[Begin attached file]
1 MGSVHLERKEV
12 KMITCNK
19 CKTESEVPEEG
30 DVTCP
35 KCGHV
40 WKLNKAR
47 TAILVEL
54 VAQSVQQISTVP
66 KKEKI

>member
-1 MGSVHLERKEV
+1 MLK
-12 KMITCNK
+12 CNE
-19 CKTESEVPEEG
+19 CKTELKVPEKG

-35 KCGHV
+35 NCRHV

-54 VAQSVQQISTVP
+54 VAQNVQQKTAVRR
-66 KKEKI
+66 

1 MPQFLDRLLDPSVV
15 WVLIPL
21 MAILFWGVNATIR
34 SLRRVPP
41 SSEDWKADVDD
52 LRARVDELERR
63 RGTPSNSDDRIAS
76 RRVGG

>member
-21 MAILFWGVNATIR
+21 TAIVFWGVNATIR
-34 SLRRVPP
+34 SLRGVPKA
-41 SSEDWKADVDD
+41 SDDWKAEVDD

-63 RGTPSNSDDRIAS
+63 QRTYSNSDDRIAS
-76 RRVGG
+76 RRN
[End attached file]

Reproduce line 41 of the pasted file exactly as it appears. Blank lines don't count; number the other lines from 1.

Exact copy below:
+76 RRN